Oral cancer starts inside the mouth, or the oral cavity, while oropharyngeal cancer originates in the throat. Both can compromise your ability to breathe, eat and talk. But when caught in the early stages, both can be successfully treated.
Are you at risk for developing oral cavity or oropharyngeal cancer? The following statistics and facts can give you an idea of your chances of diagnosis with one of these potentially life-threatening diseases.
The American Cancer Society says that roughly 53,000 people will be diagnosed with oral cavity or oropharyngeal cancer in 2019. For an estimated 10,860 patients, the disease will prove fatal.
Oral cancer can affect anyone, but men are nearly twice as likely as women to develop the disease. The average age of diagnosis is 62, and both oral cavity and oropharyngeal cancer are rare in children. However, that isn’t to say younger people aren’t at risk — a little over one-fourth of all cases occur in patients under the age of 55.
Some people who are diagnosed with oral cancer have no known risk factors, and others who are at greater risk never go on to develop the disease. But certain lifestyle factors increase the likelihood of a cancer diagnosis. These include:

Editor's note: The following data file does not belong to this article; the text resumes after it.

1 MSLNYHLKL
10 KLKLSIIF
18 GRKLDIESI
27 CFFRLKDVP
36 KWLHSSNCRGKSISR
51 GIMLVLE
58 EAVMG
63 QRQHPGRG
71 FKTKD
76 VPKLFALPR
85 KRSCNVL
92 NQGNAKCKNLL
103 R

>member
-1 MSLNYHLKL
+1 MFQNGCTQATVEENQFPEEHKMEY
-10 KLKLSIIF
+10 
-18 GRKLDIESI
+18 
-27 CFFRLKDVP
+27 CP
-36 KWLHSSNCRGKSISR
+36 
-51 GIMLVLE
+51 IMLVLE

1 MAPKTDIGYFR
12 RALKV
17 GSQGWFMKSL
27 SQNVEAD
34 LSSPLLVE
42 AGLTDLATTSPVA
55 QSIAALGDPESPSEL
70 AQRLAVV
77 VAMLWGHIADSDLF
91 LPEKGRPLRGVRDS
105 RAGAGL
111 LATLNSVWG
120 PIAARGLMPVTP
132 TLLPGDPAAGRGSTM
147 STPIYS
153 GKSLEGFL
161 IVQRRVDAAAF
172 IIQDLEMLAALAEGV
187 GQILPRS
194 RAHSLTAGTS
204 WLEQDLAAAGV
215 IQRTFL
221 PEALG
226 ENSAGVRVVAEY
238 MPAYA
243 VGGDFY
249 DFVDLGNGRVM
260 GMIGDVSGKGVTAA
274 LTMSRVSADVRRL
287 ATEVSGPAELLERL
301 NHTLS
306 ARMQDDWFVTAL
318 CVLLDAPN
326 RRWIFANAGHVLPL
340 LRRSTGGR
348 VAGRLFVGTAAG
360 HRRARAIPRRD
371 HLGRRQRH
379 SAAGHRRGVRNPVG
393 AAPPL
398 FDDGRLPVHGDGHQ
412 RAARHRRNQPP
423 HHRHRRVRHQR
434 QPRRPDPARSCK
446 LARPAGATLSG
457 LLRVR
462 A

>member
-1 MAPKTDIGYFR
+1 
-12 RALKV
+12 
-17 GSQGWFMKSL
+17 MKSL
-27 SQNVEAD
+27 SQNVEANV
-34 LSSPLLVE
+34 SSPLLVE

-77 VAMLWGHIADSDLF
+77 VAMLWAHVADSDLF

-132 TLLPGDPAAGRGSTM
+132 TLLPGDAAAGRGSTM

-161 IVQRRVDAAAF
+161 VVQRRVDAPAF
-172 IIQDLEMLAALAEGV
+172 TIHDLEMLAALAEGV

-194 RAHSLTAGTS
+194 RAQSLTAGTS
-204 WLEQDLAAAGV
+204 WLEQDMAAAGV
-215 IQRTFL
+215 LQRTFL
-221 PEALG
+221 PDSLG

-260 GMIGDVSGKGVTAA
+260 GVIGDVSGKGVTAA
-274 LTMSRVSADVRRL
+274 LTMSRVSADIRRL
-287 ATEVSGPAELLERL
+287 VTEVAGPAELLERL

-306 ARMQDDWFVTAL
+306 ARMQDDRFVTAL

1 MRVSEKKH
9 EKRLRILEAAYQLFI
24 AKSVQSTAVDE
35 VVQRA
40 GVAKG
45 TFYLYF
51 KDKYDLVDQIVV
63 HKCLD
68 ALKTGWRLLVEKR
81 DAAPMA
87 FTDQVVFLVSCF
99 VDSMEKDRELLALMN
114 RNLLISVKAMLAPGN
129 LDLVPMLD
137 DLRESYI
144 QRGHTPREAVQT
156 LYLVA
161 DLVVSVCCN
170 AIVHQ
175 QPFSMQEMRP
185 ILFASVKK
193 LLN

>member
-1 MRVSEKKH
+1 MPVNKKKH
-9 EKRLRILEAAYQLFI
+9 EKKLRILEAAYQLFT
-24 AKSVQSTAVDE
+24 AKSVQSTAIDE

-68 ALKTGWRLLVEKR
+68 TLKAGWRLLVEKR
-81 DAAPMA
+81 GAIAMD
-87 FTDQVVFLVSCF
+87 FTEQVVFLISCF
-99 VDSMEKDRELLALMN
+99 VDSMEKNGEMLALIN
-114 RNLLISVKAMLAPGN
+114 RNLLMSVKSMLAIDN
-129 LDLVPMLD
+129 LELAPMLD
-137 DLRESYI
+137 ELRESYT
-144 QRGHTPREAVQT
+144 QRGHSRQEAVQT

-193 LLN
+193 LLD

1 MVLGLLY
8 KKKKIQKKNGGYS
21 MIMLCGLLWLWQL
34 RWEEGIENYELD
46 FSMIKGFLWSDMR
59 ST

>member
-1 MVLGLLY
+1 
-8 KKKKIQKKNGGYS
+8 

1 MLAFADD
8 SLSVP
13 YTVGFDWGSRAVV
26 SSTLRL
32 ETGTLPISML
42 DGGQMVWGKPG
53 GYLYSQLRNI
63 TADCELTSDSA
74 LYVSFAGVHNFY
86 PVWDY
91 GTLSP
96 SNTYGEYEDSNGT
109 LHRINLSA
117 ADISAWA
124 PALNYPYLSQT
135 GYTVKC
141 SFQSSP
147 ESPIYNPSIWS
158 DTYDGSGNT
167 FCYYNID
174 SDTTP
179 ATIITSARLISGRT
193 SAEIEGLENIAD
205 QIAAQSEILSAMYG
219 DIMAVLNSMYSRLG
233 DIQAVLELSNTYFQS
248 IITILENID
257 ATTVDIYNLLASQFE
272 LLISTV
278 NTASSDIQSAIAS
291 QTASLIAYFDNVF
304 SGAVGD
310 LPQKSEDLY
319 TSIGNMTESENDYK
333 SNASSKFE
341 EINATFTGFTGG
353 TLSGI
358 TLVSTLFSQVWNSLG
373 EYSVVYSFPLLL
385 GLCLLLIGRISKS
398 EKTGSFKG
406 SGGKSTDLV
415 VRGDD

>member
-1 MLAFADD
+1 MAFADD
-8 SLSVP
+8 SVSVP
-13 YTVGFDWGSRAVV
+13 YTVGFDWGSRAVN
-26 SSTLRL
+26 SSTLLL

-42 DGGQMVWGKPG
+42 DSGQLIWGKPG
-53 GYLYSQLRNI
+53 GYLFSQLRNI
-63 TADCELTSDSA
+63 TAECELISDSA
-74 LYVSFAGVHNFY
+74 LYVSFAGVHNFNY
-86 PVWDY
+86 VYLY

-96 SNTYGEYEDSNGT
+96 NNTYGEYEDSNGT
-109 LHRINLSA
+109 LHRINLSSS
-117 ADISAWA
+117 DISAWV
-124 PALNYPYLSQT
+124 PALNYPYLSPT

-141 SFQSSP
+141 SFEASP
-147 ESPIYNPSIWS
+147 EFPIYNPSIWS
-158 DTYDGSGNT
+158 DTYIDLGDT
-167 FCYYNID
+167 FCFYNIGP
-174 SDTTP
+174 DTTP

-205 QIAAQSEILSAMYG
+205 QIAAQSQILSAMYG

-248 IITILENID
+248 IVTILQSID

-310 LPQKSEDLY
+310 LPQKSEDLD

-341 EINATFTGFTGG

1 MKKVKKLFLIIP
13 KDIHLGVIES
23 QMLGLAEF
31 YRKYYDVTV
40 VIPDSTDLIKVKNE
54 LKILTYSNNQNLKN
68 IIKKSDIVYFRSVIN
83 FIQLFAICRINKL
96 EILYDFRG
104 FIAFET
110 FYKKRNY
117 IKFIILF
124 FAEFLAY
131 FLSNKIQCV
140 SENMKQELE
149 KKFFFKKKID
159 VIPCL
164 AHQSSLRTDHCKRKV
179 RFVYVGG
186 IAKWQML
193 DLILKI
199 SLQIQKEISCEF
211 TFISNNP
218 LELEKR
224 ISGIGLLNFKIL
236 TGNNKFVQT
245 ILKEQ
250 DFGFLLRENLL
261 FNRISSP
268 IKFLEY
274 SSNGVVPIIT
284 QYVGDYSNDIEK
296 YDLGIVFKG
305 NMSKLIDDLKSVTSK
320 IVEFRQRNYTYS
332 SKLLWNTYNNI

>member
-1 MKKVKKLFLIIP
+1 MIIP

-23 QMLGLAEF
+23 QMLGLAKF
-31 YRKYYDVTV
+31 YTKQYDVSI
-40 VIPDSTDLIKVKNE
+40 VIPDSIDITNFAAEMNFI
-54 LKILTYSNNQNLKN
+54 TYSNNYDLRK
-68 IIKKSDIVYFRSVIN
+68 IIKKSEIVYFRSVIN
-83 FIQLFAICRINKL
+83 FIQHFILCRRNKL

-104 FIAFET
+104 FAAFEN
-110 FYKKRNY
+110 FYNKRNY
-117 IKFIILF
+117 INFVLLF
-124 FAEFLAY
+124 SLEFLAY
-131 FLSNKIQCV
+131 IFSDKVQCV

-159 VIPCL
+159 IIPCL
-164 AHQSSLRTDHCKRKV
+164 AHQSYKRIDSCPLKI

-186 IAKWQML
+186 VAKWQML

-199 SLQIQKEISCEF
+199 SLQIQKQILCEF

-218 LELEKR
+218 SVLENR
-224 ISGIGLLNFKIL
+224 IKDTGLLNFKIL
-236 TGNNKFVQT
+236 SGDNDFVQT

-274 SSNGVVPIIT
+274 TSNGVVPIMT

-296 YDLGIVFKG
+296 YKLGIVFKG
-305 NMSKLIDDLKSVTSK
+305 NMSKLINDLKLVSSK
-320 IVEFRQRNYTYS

- Tobacco and alcohol use
- Prolonged exposure to sunlight
- A diet low in fruits and vegetables
- HPV infection
In addition, certain genetic syndromes and a family history of the disease boost the possibility of a diagnosis.
The earlier oral cavity or oropharyngeal cancer is detected and treated, the greater the odds of survival. Localized cancers can be successfully treated 60 to 93 percent of the time, depending upon the specific area of origination. For diseases that have spread to the lymph nodes or nearby tissues, the survival rate falls to between 38 and 66 percent. When oral cancer spreads to distant sites, treatment stands up to a 52 percent chance of success.
For some patients, oral cancer causes no noticeable symptoms. Nonetheless, experts recommend performing monthly self-exams, checking for the following warning signs:
- Discolored patches on the gums, tongue, tonsils or mouth tissues
- Lumps or thickened areas in the cheeks, lips or mouth
- Asymmetry in the mouth, face or neck
- Sores that don’t seem to be healing
Persistent pain in the mouth, difficulty chewing or swallowing, trouble moving the tongue or jaw and loosening teeth may also point to oral cavity or oropharyngeal cancer.
All these signs and symptoms can have other causes, but if any lasts for more than two weeks, scheduling a professional oral cancer screening is a must. For an expert evaluation in the greater Salt Lake City area, turn to the professional team at Oral & Maxillofacial Surgery of Utah.
Our board-certified surgeons, Dr. Partridge and Dr. Maxfield, have extensive experience diagnosing and treating oral cavity cancer and oropharyngeal cancer. Contact our Cottonwood Heights, South Jordan or Tooele office and schedule a professional oral cancer screening today.